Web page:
One of the most common challenges I hear from other digital and technology sector companies is the shortage of skilled talent for their enterprise, we have a sector which is evolving rapidly in both techniques (agile and dev/ops for instance) and in a new constantly evolving continuum technology wise (cloud, AWS, security the list is extensive). I have attended 3 local events in the last week where talent and access to skilled resource were top of mind for all.

One approach to the talent shortage is the Dev Academy, in short it’s is an intensive 9 week programme with 2 streams – ruby and .Net – designed to churn out work ready developers, from their website:

Enspiral Dev Academy is an intensive, hands-on, full time course in software development. From day one, you’ll dig in and start coding. It’s the best way to learn. Over the course of our nine week boot camp you’ll get the skills to be a confident, employable developer.

Intensive, hands-on learning is a great way to cross skill and retrain existing team members who already understand your product, service and value proposition have a work ethic, have evolved problem solving skills and work practise processes etc etc but  and are in need of new technology skills or techniques to keep up with current market demands. In this rapidly evolving market there are few courses offered either instructor led or online that really meet the demand and then those often teach technology features not “how to do the job”. Dev Academy tries to breach the technology features and how to be a useful worker gap – but is focused at new to the workforce workers, a luxury many small to medium businesses cannot afford to accommodate due to the mentoring overhead required.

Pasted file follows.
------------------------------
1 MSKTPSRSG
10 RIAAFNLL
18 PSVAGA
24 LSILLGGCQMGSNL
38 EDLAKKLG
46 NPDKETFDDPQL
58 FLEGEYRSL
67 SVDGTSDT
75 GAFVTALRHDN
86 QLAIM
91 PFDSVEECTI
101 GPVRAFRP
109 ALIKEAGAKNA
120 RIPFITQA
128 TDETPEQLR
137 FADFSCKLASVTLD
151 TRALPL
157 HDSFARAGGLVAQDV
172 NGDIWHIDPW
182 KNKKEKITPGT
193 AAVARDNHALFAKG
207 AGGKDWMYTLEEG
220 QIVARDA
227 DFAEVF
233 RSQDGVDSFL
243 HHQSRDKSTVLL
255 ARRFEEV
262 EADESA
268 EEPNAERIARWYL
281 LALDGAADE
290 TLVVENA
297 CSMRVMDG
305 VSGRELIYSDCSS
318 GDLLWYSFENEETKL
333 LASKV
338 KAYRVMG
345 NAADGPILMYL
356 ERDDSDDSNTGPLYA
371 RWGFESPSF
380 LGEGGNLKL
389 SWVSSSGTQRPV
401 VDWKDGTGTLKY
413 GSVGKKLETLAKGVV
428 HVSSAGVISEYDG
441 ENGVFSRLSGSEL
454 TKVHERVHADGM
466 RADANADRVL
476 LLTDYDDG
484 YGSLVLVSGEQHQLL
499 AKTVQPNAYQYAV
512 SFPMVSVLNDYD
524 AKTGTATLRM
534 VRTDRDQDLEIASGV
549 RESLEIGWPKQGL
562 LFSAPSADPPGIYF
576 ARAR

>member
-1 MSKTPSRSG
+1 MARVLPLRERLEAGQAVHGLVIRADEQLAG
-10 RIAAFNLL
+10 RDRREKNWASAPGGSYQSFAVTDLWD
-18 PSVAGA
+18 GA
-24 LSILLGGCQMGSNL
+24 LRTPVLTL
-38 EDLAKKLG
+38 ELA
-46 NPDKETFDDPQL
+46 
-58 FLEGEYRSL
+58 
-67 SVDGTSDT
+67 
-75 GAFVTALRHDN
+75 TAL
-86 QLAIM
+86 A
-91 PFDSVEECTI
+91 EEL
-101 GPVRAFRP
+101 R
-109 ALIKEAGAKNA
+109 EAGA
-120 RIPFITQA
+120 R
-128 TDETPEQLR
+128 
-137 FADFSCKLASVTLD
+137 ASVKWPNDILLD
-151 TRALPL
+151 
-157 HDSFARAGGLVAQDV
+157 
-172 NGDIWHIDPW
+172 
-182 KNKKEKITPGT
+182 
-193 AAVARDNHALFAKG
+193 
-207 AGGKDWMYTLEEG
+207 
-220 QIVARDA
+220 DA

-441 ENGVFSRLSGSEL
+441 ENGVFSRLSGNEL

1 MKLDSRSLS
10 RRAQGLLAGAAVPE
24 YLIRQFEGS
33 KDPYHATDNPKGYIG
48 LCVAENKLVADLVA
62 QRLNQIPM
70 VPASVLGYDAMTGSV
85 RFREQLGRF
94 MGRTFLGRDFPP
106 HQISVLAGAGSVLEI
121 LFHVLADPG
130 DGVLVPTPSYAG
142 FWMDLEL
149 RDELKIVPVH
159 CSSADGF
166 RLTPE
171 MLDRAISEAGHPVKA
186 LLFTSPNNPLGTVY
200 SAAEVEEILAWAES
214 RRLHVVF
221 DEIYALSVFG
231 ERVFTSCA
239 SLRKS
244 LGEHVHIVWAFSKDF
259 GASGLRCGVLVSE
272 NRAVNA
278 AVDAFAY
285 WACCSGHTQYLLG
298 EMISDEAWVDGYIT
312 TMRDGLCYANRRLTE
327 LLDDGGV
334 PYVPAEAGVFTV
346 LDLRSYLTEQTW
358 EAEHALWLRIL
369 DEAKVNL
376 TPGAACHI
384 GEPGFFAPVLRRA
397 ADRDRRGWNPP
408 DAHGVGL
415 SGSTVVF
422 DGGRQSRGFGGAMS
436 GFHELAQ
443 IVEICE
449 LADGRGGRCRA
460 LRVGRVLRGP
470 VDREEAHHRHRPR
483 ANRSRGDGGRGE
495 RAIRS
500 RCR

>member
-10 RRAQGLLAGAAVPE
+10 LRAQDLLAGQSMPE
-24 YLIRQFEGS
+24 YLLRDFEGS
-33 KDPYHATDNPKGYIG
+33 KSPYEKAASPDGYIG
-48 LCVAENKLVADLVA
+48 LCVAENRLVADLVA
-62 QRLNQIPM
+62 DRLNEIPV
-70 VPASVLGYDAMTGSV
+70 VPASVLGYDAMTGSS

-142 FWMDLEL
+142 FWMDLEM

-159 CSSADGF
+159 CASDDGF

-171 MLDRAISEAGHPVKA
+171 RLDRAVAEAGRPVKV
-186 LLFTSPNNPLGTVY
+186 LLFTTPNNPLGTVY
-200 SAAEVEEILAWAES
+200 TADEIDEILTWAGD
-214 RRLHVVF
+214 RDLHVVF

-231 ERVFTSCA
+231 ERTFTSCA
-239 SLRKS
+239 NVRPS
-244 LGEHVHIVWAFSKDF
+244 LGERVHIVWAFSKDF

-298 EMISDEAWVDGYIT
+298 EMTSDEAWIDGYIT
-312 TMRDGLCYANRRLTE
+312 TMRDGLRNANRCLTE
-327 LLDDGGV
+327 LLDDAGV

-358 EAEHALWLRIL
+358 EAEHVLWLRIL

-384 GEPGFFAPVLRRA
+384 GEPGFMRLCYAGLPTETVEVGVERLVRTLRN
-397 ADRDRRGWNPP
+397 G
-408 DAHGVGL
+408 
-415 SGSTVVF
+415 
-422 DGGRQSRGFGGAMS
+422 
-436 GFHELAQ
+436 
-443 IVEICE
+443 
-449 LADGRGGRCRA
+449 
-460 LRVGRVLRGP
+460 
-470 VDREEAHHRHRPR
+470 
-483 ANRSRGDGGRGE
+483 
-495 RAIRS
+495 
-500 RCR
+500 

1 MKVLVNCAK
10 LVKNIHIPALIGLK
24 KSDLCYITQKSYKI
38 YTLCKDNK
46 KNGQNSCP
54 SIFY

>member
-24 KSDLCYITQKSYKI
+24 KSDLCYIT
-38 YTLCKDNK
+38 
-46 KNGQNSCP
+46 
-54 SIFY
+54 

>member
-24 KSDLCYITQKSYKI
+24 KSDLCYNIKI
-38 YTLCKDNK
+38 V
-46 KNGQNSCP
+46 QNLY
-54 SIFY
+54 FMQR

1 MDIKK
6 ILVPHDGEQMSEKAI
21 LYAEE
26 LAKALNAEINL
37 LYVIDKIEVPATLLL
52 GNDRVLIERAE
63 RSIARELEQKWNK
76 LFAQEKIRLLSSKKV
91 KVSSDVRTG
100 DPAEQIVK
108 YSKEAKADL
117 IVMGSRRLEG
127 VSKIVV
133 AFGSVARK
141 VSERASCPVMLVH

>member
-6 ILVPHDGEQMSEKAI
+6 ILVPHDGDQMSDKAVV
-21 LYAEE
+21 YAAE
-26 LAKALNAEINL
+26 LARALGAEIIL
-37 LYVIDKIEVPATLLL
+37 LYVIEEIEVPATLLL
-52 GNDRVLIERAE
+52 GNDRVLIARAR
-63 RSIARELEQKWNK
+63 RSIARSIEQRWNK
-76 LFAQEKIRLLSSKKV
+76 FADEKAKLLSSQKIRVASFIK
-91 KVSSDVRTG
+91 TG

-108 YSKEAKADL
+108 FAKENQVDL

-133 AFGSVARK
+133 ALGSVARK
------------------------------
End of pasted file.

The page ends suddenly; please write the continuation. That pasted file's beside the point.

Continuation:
So this notion coupled with a conversation I had with the fabulous Lisa Collins from Swaytech in Auckland last week led to the following idea. Looking for feedback here – would it work? would you participate as a company? am I nuts?

Solving the Talent challenge – an idea!

What if a collection of companies in a city eg: Wellington worked together on a barter system to provide intense, hands-on, full-time training via a secondment basis. Secondments could be for days or weeks depending on the project, skillset required, experience of the person and makeup of the team the individual is seconded into.

There would need to be a level playing field created and a few rules such as no poaching, no competing, no using seconded people as just a free resource without providing a learning experience, consistency of commitment (leading to consistency of experience) – I am sure there are more but you get the gist. There would also need to be a mentoring framework which is another fabulous skillset for our teams to learn, the art of sharing and mentoring others.

Imagine the benefits! not only would your team members get to experience working in a different environment, with different people, different customers and expand their horizon’s in a social and professional context but they would get to learn a new technique or a new skillset.

I see no real downside, this would mean we as businesses can leverage our existing investment in our existing teams via cross and upskilling those individuals which would in turn lead to opportunities for us to all invest in additional graduates and new employees through growth and enhanced mentoring capability.

Next question is why limit this to tech sector, why not other sectors take a collaborative approach?

This all stems from my perspective that “NZ Inc needs a cohesive export led digital and technology sector so lets create it” via working collaboratively to launch our products and services on a global scale. So working together to address one of our major hurdles seems like a good idea to me. How about you? Happy sharing, Vic. 

CollaborationAnts